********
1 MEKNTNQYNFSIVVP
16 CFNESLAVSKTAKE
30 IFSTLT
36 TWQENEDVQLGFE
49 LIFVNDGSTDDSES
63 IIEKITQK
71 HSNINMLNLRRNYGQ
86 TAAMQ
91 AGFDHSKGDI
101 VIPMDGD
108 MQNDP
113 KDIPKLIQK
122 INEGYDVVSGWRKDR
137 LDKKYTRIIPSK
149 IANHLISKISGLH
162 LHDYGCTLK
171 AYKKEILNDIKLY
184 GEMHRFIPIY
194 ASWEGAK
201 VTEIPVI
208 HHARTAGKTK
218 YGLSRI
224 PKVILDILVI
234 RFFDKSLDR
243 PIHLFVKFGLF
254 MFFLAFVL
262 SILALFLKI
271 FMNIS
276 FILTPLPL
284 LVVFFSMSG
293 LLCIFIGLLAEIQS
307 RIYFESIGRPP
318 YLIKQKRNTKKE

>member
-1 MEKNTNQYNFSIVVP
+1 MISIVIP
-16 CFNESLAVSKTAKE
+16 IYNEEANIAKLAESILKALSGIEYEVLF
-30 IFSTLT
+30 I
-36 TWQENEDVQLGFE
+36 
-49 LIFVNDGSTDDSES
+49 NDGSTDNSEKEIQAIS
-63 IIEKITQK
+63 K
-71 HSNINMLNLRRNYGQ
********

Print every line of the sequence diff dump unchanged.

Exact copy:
1 MEKNTNQYNFSIVVP
16 CFNESLAVSKTAKE
30 IFSTLT
36 TWQENEDVQLGFE
49 LIFVNDGSTDDSES
63 IIEKITQK
71 HSNINMLNLRRNYGQ
86 TAAMQ
91 AGFDHSKGDI
101 VIPMDGD
108 MQNDP
113 KDIPKLIQK
122 INEGYDVVSGWRKDR
137 LDKKYTRIIPSK
149 IANHLISKISGLH
162 LHDYGCTLK
171 AYKKEILNDIKLY
184 GEMHRFIPIY
194 ASWEGAK
201 VTEIPVI
208 HHARTAGKTK
218 YGLSRI
224 PKVILDILVI
234 RFFDKSLDR
243 PIHLFVKFGLF
254 MFFLAFVL
262 SILALFLKI
271 FMNIS
276 FILTPLPL
284 LVVFFSMSG
293 LLCIFIGLLAEIQS
307 RIYFESIGRPP
318 YLIKQKRNTKKE

>member
-1 MEKNTNQYNFSIVVP
+1 MISIVIP
-16 CFNESLAVSKTAKE
+16 IYNEEANIAKLAESILKALSGIEYEVLF
-30 IFSTLT
+30 I
-36 TWQENEDVQLGFE
+36 
-49 LIFVNDGSTDDSES
+49 NDGSTDNSEKEIQAIS
-63 IIEKITQK
+63 K
-71 HSNINMLNLRRNYGQ